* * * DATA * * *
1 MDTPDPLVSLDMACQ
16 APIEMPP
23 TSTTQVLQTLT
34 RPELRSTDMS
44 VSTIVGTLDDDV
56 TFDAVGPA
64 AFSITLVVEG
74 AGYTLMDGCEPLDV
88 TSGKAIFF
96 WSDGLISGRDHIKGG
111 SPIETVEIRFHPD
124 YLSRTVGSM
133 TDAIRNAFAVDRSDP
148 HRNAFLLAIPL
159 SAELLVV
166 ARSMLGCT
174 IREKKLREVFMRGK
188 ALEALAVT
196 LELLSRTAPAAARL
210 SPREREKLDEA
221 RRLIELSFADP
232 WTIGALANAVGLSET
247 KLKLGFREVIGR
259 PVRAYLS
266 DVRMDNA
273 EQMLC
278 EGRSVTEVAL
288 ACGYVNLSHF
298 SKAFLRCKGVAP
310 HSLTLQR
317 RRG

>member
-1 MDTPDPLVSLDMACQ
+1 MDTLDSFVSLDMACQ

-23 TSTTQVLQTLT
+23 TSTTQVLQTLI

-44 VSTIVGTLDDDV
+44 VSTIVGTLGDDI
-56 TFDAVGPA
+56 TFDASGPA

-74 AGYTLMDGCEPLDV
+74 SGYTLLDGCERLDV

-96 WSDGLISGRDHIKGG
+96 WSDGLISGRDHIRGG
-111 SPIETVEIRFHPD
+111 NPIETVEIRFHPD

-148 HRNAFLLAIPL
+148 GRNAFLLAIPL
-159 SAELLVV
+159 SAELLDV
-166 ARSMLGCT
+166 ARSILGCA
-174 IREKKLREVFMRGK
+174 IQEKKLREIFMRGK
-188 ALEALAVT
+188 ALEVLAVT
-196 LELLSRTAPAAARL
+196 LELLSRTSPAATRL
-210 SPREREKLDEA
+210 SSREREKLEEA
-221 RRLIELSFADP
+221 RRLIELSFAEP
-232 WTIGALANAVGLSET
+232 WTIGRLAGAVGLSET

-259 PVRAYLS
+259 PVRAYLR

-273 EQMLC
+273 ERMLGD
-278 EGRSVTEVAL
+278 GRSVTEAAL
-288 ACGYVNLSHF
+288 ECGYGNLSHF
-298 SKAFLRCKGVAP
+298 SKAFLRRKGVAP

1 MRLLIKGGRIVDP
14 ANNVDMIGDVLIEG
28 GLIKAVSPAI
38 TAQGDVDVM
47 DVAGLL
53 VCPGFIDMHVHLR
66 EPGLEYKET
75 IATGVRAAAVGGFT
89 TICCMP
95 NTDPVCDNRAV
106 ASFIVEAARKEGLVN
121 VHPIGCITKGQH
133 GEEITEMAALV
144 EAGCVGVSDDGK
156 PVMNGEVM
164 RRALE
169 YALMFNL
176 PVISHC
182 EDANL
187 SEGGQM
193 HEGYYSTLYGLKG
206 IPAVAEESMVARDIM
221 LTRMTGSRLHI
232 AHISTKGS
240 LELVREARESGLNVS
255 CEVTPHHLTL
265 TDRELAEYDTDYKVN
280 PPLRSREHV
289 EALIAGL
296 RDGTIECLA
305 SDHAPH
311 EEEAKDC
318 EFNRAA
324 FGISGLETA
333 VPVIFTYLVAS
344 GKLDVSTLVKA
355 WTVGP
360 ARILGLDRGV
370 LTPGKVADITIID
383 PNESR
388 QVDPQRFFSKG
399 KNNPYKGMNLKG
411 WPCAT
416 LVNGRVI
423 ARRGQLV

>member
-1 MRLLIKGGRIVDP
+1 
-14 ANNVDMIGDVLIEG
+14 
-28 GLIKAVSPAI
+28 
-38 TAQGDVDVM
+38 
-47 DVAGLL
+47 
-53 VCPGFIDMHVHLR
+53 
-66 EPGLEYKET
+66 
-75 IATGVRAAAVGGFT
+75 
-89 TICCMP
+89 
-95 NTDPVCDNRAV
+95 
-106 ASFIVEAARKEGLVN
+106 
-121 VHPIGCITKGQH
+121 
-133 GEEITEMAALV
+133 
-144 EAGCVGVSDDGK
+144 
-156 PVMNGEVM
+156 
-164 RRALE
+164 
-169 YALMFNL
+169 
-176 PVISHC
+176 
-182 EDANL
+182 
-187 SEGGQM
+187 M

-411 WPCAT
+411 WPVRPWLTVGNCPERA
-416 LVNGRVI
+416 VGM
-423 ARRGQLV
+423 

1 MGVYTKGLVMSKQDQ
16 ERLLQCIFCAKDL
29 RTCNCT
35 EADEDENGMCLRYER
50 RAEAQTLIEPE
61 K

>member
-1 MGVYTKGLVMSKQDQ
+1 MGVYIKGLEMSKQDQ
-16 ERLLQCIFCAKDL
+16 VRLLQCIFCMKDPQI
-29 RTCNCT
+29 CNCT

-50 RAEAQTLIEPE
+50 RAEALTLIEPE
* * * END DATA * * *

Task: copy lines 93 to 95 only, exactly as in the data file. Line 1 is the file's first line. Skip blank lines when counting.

182 EDANL
187 SEGGQM
193 HEGYYSTLYGLKG